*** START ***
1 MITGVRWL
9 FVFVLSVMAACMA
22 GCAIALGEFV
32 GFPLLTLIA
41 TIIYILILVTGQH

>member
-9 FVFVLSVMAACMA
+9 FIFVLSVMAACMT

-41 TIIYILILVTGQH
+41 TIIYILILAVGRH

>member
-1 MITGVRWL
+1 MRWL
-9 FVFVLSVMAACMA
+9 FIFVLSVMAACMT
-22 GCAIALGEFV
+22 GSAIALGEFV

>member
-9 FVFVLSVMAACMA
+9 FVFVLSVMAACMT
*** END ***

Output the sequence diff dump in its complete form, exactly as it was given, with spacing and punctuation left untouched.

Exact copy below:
1 MITGVRWL
9 FVFVLSVMAACMA
22 GCAIALGEFV
32 GFPLLTLIA
41 TIIYILILVTGQH

>member
-9 FVFVLSVMAACMA
+9 FIFVLSVMAACMT

-41 TIIYILILVTGQH
+41 TIIYILILAVGRH

>member
-1 MITGVRWL
+1 MRWL
-9 FVFVLSVMAACMA
+9 FIFVLSVMAACMT
-22 GCAIALGEFV
+22 GSAIALGEFV

>member
-9 FVFVLSVMAACMA
+9 FVFVLSVMAACMT